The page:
Highlights from the Collection with a Sense of Place - VR Edition

Costume for the Wizard in The Wiz on Broadway
Designed by Geoffrey Holder

In 1975, ‘The Wiz: The Supersoul Musical “Wizard of Oz”' opened on Broadway at the Majestic Theatre. This costume was designed by Geoffrey Holder and worn by André De Shields, who played the Wizard in the original production. Holder won Tony awards for "Director - Musical" and "Costume Designer" of ‘The Wiz’.

The Wizard's Costume from The Wiz

The Majestic Theater
New York City, New York

The opening night cast included R&B singer Stephanie Mills and Hinton Battle, who would later appear in Dreamgirls and Buffy the Vampire Slayer.

The Wiz at The Majestic Theater

5th St Boxing Gym
Miami, Florida

Owned by Chris “The Wizard of Oz” Dundee, the 5th St. Gym (known as Oz) was already famous when Chris’s brother Angelo “The Prince of Oz” brought Cassius Clay in to train in 1960. Some argue that the gym and its vibrant neighborhood inspired Clay to take his first steps toward becoming Muhammad Ali.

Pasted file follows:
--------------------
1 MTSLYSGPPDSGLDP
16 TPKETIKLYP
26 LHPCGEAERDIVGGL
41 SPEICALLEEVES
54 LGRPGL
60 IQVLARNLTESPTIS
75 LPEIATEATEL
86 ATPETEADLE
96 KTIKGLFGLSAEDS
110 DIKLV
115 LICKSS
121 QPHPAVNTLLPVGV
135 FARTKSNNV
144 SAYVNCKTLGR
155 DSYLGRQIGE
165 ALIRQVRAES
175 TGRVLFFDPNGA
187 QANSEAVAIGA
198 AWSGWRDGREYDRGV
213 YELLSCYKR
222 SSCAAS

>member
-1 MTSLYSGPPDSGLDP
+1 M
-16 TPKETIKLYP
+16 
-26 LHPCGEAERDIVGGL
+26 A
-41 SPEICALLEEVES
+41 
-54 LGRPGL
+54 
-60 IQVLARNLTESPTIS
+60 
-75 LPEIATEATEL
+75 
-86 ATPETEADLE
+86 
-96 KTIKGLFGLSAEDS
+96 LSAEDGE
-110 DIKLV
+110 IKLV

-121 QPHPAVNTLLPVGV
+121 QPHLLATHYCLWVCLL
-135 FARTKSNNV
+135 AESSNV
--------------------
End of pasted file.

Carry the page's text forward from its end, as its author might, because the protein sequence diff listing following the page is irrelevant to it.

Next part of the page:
5th St. Boxing Gym

Boxing headgear worn by Muhammad Ali
Everlast Worldwide, Inc.

According to the owner, the gym "created countless world champions, such as Carmen Basilio, Willie Pastrano and the greatest of them all, Cassius Clay-who then became . . . Muhammad Ali.

Boxing Headgear worn by Muhammad Ali

Frederick Douglass Ambrotype

In 1877, Frederick Douglass purchased a house, Cedar Hill, in Southeast Washington, DC, where he lived from 1878 until his death in 1895.

Frederick Douglass Ambrotype

Frederick Douglass National Historic Site
Cedar Hill, Anacostia,
Washington, District of Columbia

Expanded into an elegant 21-room mansion, Cedar Hill was a symbol of Douglass's success and today preserves his legacy as the Frederick Douglass National Historic Site.

Frederick Douglass National Historic Site

Inside Cedar Hill